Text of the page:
Who would’ve thought that chickens would become the most popular pet in 2014?
Okay, so maybe chickens aren’t exactly the MOST popular pet…yet, but trust me, they will be soon. Give it five years and everybody will be walking their chickens on a leash in the mornings instead of walking their dogs.
Sorry, dogs. Learn how to lay eggs and maybe you’ll get to be the favorite again.
Have you ever wanted to raise chickens, but have been on the fence about it? Well, today’s the day you’ll stop going back and forth on that decision. Today’s the day to make the right choice for your family. And I’m 99% sure that choice will include purchasing some chickens.
6 Reasons to Keep Backyard Chickens
1. Chickens give you food.
Did you know that chickens lay eggs?! And did you know that YOU can eat those eggs?! It’s true! One chicken can lay one egg a day about 330 out of 365 days in the year. Not too shabby. Eggs are full of vitamins A, D, & E, as well as B1, B2, B6, & B12. Additionally, eggs provide folate, riboflavin, choline and the minerals Phosphorus, Calcium, Iron, Iodine, Selenium, & Zinc as well as the antioxidants lutein & zeaxanthin. Eggs also are a good source of omega 3 fatty acids, including DHA, EPA, ALA, and AA.
In addition to that, according to this study of 14 flocks across the United States, eggs that come from chicken who are allowed to roam on a yard and be in the sunlight (also called “pastured-raised”) have:
- 3 times MORE Vitamin A
- 2 times MORE Omega-3’s
- 7 times MORE Beta-carotene
- 6 times MORE Vitamin D
2. Feeding chickens is easy.
I literally spend about 5 minutes a day feeding & watering our chickens. Actually, I take that back. My KIDS spend about 5 minutes each day feeding & watering out chickens. Other than that, I don’t worry too much about them. We provide a gorgeous coop with a place to lay eggs, roost at night, & keep warm & dry. We give them fresh water and organic, GMO-free, canola & soy free grain.
Caring for chickens is incredibly easy because you can leave for vacation and just leave enough food & water out for them and they’ll be fine while you’re gone. Chickens are definitely low-maintenance pets.
3. Feeding chickens is inexpensive.
Regular feed will cost you about $11.00 for a 50 lb. bag. With the price of regular feed, a dozen eggs will cost you about 82 cents. Organic, GMO-free, canola & soy free feed will cost you about $24.00 for a 50 lb. bag and a dozen eggs will cost you about $1.75.
Paying $1.75 for 100% Organic, GMO-free, canola & soy free, pasture-raised eggs is an AMAZING deal!
You will have to factor in your start up costs. Baby chicks are about $2-$3 per chick and won’t start laying until around 6 months of age. You can purchase older chickens, but they cost more money, around $20.
4. Chickens are free pest control.
This is sustainable living at its finest. You definitely won’t have to worry about bugs at your house if you have chickens. They will eat ’em up before they can even make it inside your house. Free pest control is amazing.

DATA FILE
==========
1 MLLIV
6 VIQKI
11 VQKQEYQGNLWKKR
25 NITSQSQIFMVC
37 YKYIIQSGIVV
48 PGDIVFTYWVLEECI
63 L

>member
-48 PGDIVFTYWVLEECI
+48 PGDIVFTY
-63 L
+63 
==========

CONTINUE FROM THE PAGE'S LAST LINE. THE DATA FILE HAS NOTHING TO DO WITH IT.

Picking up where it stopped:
In Arizona where I live, scorpions are a big problem. Chickens will eat scorpions if they come across them, but scorpions come out at night and chickens are out during the days, so it’s rare that their paths cross. Chickens are more likely to eat the scorpions food source (aka bugs), making the scorpions move elsewhere. Our scorpion population is a LOT lower than our neighbors. Yet another reason to keep chickens:)
5. Chickens are entertaining.
I don’t think I’ve laughed so hard as the first time I saw one of our chickens run across the yard full speed. It’s hilarious how they are interested in everything and recognize you as their friend with food. If you have children, then they’ll have an amazing time raising chickens and laughing while doing it!
6. Chickens are sustainable.
Chickens will start decreasing their egg production from 3 years old on. Last July there was an article titled, “Backyard chickens dumped at shelters when hipsters can’t cope, critics say“. The article criticizes those who choose to have backyard chickens and then don’t know what to do with them when they no longer can lay eggs.
My opinion is when chickens are no longer able to lay eggs, they make a perfect broth or soup. Older chickens tend to be tougher, so they are best for this purpose. They would also make a great meal for a dog or cat. Our ancestors wouldn’t allow their chickens to live past their egg-laying days, it simply wasn’t sustainable. We love our chickens and care for them holistically and let them enjoy a full life, but we use them for food, and we have no issues with butchering them when the time comes. It’s the circle of life:)
Want to learn more about Raising Chickens?
Introducing the brand new book ALL about chickens!
I love this book. The images are gorgeous, the coop ideas make me envious, and the advice is genius. This book even helped me stretch my feed even further by a fermentation process & I was able to save 50 cents per dozen on my eggs! Woohoo!